Networking

Networking

What is networking?

Networking allows multiple nodes such as computers, mobile phone, printers or even NAS units to connect and exchange data. The links are established utilising either a cabled or wireless (WIFI) connection standard and instead of allowing only one device access, a network allows multiple devices to share the available connected resources.

Overclockers UK sells a wide variety of networking hardware and accessories enabling you to create your perfect home network whatever your requirements.

Basic overview of common network devices:

Router

Routers

The brain of home networking is called a router and you will likely of received a basic modem router from your Internet provider as part of your broadband package. The router literally routes and prioritises data - simply and efficiently routing data packets between nodes. In the modern home, networking is now common place without you even knowing it - Being used by everything from your PC to your security cameras and smart home devices. Today’s routers utilise both WIFI and wired Ethernet connections allowing you to connect a variety of devices.

Powerline Adaptor

Powerline / Home plugs

These small devices utilise your homes electrical wiring as the cabling for your network. Turning any electrical socket into a potential connection point for networking or internet connectivity.

Access Point

Access points / Bridges

Access points and bridges essentially extend the range of a WIFI connection with some units having a Ethernet port built in allowing older non wireless devices access to your high speed network.

network adaptor

Wireless Network Adaptor / Wired network Adaptor

Need to connect your pc or laptop to the internet/home network? You need a wireless or wired network adaptor. Most PCs have a wired adaptor as standard built into the motherboard but will likely need a wireless adaptor. Most gaming laptops have both options available.

The adaptors come in 2 forms – Internal and external with the external models connecting via USB.

Network Switch

network Switch

When you run out of Ethernet connections on your router you can use a network switch, expanding the amount of devices you can connect to your network.

NAS

NAS

Network attached storage devices are exactly what they sound like – storage that is attached to the network. NAS units allows many devices to access the data or save to a centralised storage location.

Smart Home

Smart Home

Turn you home into a modern marvel by adding smart home devices. Control everything from lighting to electrical sockets using nothing but a smart phone or connected assistant such as the Amazon Alexa. These devices either connect directly to your router or a master hub which in turn connects to your network.

Network standards

There are many different Network standards so we have included them below in a easy to understand list. This will help you understand what you are buying and why certain standards are better than others.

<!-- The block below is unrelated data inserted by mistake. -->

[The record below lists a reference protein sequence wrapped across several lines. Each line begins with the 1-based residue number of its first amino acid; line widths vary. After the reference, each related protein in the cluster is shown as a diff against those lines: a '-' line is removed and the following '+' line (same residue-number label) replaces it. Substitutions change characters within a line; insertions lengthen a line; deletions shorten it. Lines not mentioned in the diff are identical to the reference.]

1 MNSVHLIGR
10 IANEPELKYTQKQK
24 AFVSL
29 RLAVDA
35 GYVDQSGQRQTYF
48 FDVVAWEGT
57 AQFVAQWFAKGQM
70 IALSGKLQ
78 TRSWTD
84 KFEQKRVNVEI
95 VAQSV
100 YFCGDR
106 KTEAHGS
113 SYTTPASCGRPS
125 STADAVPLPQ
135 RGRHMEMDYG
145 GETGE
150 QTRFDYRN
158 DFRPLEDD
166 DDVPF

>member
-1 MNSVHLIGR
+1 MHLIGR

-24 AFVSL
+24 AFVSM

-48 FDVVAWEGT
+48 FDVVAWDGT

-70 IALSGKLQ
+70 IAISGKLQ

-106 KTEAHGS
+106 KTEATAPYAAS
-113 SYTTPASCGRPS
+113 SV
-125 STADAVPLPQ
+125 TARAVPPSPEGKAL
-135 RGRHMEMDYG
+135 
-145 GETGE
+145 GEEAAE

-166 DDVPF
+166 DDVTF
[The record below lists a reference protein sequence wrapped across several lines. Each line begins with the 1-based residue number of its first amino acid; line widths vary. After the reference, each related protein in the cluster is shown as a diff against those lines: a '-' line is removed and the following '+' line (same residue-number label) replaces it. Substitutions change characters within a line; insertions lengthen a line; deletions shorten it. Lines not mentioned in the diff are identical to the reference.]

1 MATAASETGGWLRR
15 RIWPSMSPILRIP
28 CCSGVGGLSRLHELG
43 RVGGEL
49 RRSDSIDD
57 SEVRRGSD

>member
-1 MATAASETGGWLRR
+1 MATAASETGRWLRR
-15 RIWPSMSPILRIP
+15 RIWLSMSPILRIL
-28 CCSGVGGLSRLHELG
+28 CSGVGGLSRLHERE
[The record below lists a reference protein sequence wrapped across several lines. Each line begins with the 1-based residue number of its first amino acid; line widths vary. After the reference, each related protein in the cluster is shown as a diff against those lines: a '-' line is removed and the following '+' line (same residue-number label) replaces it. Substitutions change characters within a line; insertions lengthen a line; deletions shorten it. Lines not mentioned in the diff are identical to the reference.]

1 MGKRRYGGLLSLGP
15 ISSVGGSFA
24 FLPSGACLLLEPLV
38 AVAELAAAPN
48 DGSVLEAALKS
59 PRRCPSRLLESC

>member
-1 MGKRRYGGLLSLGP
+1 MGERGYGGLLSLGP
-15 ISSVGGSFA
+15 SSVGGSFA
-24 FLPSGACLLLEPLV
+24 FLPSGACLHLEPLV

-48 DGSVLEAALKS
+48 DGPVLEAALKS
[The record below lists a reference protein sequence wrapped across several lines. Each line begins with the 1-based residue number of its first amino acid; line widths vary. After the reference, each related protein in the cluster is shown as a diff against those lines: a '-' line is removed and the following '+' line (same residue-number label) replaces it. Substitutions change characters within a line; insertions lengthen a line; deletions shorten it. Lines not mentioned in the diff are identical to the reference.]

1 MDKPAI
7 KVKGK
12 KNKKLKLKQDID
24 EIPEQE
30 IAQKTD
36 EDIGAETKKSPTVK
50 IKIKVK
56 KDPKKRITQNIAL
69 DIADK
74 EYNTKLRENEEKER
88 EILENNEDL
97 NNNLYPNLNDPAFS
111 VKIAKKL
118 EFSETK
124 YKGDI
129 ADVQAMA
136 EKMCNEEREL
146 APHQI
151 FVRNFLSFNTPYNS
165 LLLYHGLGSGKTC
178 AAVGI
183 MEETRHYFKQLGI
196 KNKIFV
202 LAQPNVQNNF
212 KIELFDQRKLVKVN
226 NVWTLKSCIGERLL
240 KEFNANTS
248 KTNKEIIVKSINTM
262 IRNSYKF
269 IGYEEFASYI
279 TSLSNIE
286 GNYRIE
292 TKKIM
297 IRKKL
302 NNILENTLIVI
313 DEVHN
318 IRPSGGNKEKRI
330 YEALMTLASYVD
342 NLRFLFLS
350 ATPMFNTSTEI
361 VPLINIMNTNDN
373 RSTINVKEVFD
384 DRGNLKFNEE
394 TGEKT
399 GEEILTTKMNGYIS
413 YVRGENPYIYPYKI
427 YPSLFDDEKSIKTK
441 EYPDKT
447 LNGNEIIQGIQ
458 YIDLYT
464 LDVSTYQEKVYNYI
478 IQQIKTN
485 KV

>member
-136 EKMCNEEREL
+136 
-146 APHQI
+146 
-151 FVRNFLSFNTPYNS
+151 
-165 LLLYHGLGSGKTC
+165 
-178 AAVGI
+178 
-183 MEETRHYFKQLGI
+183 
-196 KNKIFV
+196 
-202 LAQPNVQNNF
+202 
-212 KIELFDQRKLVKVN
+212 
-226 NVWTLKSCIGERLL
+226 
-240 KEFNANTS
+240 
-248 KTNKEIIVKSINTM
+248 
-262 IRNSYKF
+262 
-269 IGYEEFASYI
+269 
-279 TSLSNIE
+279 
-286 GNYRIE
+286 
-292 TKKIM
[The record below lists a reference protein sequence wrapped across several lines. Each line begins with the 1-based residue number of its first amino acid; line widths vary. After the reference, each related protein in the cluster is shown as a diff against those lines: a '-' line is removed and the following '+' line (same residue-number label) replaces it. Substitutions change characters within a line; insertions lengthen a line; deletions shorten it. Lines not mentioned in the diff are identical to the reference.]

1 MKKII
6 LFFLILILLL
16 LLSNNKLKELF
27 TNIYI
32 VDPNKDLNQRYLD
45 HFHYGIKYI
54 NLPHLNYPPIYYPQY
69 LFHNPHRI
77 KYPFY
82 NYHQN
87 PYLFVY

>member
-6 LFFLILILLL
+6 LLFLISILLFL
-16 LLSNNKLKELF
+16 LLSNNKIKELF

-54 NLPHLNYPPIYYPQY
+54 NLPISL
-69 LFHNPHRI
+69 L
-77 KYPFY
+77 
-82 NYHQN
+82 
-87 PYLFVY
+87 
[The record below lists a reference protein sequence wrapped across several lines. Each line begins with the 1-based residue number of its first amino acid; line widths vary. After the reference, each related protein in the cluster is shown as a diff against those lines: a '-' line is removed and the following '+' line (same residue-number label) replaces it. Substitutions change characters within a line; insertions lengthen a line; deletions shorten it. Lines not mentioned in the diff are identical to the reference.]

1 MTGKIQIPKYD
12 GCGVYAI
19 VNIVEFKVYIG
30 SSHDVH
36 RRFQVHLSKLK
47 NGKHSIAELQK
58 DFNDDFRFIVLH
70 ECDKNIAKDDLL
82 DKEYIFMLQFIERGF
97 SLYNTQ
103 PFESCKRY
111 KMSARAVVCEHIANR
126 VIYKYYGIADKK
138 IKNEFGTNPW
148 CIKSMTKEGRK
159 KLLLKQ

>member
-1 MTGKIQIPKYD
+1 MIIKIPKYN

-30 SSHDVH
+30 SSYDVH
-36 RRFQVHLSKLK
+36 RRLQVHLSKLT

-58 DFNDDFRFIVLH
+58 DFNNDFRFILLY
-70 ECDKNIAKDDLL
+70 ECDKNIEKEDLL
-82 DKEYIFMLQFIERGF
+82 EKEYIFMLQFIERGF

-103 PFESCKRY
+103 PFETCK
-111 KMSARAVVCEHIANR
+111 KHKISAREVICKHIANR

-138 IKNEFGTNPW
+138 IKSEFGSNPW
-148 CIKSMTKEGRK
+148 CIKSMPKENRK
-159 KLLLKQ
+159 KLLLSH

WIFI Logo

WIFI – Wireless connection

  • 802.11: Supporting a maximum bandwidth of only 2Mbps on the 2.4 GHz band. Due to the unregulated frequency, equipment using this standard can incur a lot of interference from household appliances such as microwaves, and cordless phones.
  • 802.11b: Utilising the same 2.4Ghz frequency but hitting a much higher bandwidth of 11Mbps. Devices using this standard are general low cost and not designed for performance use due to the relatively slow speeds and potential interference. The upside to the frequency is the great range and the signal is not easily obstructed.
  • 802.11a: Created at the same time as the 802.11b variant but due to its higher cost and shorter signal range it was generally utilised on business grade equipment. Supporting bandwidth upto 54Mbps and operating around the 5GHz regulated band meaning much less interference but poor penetrating performance. Due to the different bands utilised 802.11a/b are incompatible. To overcome this some manufacturer’s offer a hybrid allowing the use of one or the other depending on what devices were connected.
  • 802.11g: Very similar to the 802.11b standard and additionally backwards compatible with it but operating at a much faster 54Mbps. This means 802.11g has a great signal range, it’s not easily obstructed and performs well. The downside - Appliances may interfere due to its operation on the 2.4 GHz band.
  • 802.11n: Known as Wireless N, 802.11n was designed to improve on 802.11g standard. Utilising multiple antennas (MIMO) instead of one and providing upto 300Mbps of network bandwidth. It offers amazing speed, great signal range and is resistant to external interference. The only downside is that it may interfere with nearby 802.11b/g networks due to its use of multiple antennas.
  • 802.11ac: Backwards compatible with 802.11b/g/n and utilising dual band technologies, allowing simultaneous connections to both 2.4GHz and 5 GHz bands. This is the current best wireless standard and offers a bandwidth of upto 1300Mbps on the 5Ghz band and upto 450 Mbps on the 2.4Ghz.

Ethernet – Wired connection

Ethernet Cable

Many people ask us what Ethernet cable do I need? The answer is – It depends on what you plan to do with your network. We would generally recommend a Cat 5e which gives you lots of headroom without breaking the bank but ideally buy what you can afford. Take a look at the table below for an idea of what speeds you can expect from each type of cable.

Ethernet cable standards

 Cable TypeMax Data Transmission SpeedMaximum Bandwidth
Cat 3 UTP 10 Mbps 16MHz
Cat 5 UTP 10/100 Mbps 100MHz
Cat5 e UTP 1000 Mbps 100MHz
Cat 6 UTP or STP 1000 Mbps 250MHz
Cat 6a STP 10,000 Mbps 500MHz
Cat 7 SSTP 10,000 Mbps 600MHz

 

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